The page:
Introduction — Jan 8, 2016
First off, I’m not saying what follows didn’t happen. South Africa has one of the highest rape rates in the world.
However, the alleged rape victim “live-blogged the rape on Instagram” before she went to the police.
Admittedly, Amber Amour, is an activist who is visiting South Africa on a campaign to raise awareness over sexual violence. But with a name like Amber Amour — is that her real name? — she obviously wants attention and what better way to drum-up publicity for her campaign than to very publicly get raped?
Whether she did or not is another question. There is no police statement. No medical report or eyewitness accounts to corroborate her claim. Only her claims of rape, which she has now very conveniently incorporated into her campaign.
But what a coincidence that while campaigning to raise awareness on sexual violence she gets raped, or claims she was, and then in the immediate aftermath “live-blogged her rape on Instagram”?
As a mentor once advised, ‘there is no such thing as coincidence” and obviously I’m not trying to justify or defend sexual violence. But questions need to be asked. Like who is financing Amber Amour’s world tour?
The comments at the bottom of the Marie Clair “I Live Blooged My Rape” page reveal many questions and a good deal of cynicism about Amber Amour’s claims, particularly from Black South Africans. So perhaps a little more of the same from the Western Corporate media would be in order. Ed.
Amber Amour: Woman ‘live-blogged her rape on Instagram’
Victoria Richards — The Independent Jan 7, 2016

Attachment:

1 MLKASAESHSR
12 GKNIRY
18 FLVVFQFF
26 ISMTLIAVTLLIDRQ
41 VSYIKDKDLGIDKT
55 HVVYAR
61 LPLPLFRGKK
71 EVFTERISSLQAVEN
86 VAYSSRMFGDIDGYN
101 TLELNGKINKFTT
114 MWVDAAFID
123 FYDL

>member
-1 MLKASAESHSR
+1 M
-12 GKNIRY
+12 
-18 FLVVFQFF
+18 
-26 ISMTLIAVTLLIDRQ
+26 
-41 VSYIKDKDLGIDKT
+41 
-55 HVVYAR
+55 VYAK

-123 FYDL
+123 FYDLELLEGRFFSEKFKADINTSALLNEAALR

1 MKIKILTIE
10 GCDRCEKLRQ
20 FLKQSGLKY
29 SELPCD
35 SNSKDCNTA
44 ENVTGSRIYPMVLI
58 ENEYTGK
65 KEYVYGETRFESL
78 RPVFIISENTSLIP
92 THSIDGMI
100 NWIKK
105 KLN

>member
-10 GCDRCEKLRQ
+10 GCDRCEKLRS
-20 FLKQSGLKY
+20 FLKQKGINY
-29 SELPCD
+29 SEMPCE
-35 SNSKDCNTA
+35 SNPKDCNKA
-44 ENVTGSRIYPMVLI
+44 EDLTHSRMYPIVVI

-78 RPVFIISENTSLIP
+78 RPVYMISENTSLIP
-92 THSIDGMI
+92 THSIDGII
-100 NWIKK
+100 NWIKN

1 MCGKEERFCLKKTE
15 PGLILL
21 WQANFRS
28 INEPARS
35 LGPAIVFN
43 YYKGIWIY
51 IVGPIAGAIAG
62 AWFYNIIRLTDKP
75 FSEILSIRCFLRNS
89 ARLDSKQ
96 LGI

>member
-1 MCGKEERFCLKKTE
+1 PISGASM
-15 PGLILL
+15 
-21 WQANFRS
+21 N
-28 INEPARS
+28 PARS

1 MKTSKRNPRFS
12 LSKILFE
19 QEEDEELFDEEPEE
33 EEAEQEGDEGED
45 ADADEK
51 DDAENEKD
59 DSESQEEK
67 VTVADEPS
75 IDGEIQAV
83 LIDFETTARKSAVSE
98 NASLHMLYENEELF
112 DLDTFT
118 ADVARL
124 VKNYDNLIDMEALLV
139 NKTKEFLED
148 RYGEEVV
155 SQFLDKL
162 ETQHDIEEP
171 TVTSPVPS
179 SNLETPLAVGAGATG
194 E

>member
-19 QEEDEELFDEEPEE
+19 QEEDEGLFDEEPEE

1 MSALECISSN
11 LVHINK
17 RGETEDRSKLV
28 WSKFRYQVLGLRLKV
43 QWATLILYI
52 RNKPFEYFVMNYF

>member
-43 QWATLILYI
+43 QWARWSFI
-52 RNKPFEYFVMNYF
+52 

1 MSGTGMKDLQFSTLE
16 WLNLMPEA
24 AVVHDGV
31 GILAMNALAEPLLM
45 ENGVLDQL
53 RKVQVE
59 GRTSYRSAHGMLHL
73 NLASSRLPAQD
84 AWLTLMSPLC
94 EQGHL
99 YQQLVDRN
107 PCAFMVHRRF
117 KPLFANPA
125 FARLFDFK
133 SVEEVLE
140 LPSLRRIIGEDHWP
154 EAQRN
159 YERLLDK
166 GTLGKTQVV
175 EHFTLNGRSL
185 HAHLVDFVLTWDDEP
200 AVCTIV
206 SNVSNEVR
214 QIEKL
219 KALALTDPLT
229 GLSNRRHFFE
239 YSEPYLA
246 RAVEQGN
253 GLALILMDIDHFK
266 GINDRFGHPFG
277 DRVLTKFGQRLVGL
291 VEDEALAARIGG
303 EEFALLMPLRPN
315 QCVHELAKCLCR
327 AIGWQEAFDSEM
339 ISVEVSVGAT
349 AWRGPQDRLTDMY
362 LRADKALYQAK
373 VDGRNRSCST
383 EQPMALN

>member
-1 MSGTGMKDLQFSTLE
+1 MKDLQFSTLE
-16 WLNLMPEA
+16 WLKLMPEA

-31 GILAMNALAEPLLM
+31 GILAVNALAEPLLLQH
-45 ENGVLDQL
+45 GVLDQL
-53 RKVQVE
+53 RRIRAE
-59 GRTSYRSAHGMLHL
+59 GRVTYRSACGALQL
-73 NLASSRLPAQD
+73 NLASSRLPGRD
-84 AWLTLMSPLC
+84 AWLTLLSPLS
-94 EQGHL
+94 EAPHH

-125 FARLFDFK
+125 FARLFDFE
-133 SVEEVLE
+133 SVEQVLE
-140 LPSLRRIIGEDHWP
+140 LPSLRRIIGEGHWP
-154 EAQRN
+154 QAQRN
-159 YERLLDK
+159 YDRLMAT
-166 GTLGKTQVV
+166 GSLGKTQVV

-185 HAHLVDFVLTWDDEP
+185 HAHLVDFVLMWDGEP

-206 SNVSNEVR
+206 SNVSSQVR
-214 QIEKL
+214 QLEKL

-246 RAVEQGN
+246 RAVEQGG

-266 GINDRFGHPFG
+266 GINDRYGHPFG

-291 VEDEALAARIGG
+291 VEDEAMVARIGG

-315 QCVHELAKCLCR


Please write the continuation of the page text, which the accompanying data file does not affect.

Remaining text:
Warning: Contains graphic description of alleged rape some readers may find upsetting.
A feminist campaigner who claims she was raped by a man in a shower in South Africa chose to “live-blog” her traumatic experience “to give other victims the courage to speak out”.
Amber Amour, who is from New York, wrote a series of harrowing posts on Instagram following the alleged attack in the bathroom of a youth hostel.
The 27-year-old uploaded a photograph of herself still sitting on the bathroom floor with tears streaming down her face, alongside a graphic and disturbing description of events.
After agreeing to take a shower with a man, she says, because she’d spent two days being sick and “just really wanted a hot shower”, he “forced me to my knees”.
“I said “stop!” but he just got more violent”,” she wrote. “I asked him to stop, again, as I began to cry.”
She claims he raped her and she “passed out” – only to come round several minutes later, at which point he noticed she was awake and “came back to finish me off in the shower”.
After the ordeal, Ms Amour, who was in South Africa to promote her “Stop Rape. Educate” campaign, describes her feelings of “shame, disgust, suffering”. She also relates the feelings of helplessness that can be experienced by rape victims.
“I’m here, alone, and any DNA has been wiped away in the shower. The South African police will just roll their eyes when I walk in. Feel sicker than ever now.”
She posted two further pictures – including one of her at hospital with a “rape kit” in front of her knees.
And while she acknowledges how gruelling it can be, she encourages other victims to speak out as she has.
“Dealing with cops is tough and the rape kit is the last thing I want – tools and metal instruments and combs all up in my private parts…But this is what I stand for.
“I tell you guys to speak up every single day and I know that I need to practice what I preach.”
She finishes with a message: “No matter what a person does, it is not an invitation for rape.
“It doesn’t matter if I kissed him. It doesn’t matter if he was drunk. It doesn’t matter if I said yes to a shower.
“I never said he could get violent with me. I never said he could make me bleed. I never said he could rape me.”
She later spoke to Marie Claire about her decision to ‘blog’ about the alleged assault in real time.
“I immediately knew that I couldn’t keep what had happened a secret. So the first thing I did was take a picture and write a post, describing what had happened.
“It was almost an intuitive thing. I was still in the bathroom – in the crime scene. I don’t even think I’d stood up. I just typed and typed.”